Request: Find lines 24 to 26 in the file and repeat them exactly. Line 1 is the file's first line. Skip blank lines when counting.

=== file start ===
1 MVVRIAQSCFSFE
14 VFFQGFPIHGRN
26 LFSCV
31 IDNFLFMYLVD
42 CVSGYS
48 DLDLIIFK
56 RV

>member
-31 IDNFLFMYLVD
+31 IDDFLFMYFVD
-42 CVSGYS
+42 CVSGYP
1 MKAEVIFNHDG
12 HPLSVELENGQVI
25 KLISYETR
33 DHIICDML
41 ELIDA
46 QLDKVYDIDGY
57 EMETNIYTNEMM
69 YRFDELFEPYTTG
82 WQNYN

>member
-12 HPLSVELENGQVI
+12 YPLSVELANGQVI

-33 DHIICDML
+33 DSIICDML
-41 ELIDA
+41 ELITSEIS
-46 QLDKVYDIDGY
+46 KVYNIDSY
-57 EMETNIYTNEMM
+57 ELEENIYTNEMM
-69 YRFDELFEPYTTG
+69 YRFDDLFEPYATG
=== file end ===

+12 YPLSVELANGQVI

-33 DHIICDML
+33 DSIICDML